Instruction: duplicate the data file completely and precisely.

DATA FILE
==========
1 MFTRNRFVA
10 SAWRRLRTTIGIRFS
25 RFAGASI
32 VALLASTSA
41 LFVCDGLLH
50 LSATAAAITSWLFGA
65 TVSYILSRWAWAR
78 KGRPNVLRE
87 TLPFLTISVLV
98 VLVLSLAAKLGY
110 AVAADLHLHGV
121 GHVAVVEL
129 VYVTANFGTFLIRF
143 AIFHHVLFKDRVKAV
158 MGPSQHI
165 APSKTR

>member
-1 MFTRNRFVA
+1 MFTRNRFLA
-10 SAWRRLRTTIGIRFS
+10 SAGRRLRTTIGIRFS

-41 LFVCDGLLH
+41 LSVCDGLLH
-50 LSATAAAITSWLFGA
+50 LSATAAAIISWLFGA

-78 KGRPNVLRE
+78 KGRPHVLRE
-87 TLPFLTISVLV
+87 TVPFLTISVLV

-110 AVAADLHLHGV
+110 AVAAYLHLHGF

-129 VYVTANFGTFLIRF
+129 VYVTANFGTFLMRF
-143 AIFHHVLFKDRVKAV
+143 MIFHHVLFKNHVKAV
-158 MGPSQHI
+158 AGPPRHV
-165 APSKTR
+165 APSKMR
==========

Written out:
1 MFTRNRFVA
10 SAWRRLRTTIGIRFS
25 RFAGASI
32 VALLASTSA
41 LFVCDGLLH
50 LSATAAAITSWLFGA
65 TVSYILSRWAWAR
78 KGRPNVLRE
87 TLPFLTISVLV
98 VLVLSLAAKLGY
110 AVAADLHLHGV
121 GHVAVVEL
129 VYVTANFGTFLIRF
143 AIFHHVLFKDRVKAV
158 MGPSQHI
165 APSKTR

>member
-1 MFTRNRFVA
+1 MFTRNRFLA
-10 SAWRRLRTTIGIRFS
+10 SAGRRLRTTIGIRFS

-41 LFVCDGLLH
+41 LSVCDGLLH
-50 LSATAAAITSWLFGA
+50 LSATAAAIISWLFGA

-78 KGRPNVLRE
+78 KGRPHVLRE
-87 TLPFLTISVLV
+87 TVPFLTISVLV

-110 AVAADLHLHGV
+110 AVAAYLHLHGF

-129 VYVTANFGTFLIRF
+129 VYVTANFGTFLMRF
-143 AIFHHVLFKDRVKAV
+143 MIFHHVLFKNHVKAV
-158 MGPSQHI
+158 AGPPRHV
-165 APSKTR
+165 APSKMR